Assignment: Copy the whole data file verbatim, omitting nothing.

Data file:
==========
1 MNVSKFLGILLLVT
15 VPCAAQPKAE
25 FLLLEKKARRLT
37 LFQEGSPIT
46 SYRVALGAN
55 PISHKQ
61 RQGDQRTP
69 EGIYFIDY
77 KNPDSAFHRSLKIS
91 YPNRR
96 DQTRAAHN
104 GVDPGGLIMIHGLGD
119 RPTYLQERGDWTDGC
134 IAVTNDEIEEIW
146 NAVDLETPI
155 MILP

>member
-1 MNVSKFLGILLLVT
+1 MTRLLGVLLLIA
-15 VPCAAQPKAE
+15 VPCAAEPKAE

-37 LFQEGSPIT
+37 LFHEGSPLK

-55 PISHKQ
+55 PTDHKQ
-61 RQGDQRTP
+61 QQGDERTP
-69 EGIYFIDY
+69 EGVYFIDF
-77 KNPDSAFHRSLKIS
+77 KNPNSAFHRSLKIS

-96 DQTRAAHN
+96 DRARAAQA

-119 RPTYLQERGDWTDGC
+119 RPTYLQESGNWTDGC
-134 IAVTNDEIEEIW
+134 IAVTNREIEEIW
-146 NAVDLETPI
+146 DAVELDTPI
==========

1 MNVSKFLGILLLVT
15 VPCAAQPKAE
25 FLLLEKKARRLT
37 LFQEGSPIT
46 SYRVALGAN
55 PISHKQ
61 RQGDQRTP
69 EGIYFIDY
77 KNPDSAFHRSLKIS
91 YPNRR
96 DQTRAAHN
104 GVDPGGLIMIHGLGD
119 RPTYLQERGDWTDGC
134 IAVTNDEIEEIW
146 NAVDLETPI
155 MILP

>member
-1 MNVSKFLGILLLVT
+1 MTRLLGVLLLIA
-15 VPCAAQPKAE
+15 VPCAAEPKAE

-37 LFQEGSPIT
+37 LFHEGSPLK

-55 PISHKQ
+55 PTDHKQ
-61 RQGDQRTP
+61 QQGDERTP
-69 EGIYFIDY
+69 EGVYFIDF
-77 KNPDSAFHRSLKIS
+77 KNPNSAFHRSLKIS

-96 DQTRAAHN
+96 DRARAAQA

-119 RPTYLQERGDWTDGC
+119 RPTYLQESGNWTDGC
-134 IAVTNDEIEEIW
+134 IAVTNREIEEIW
-146 NAVDLETPI
+146 DAVELDTPI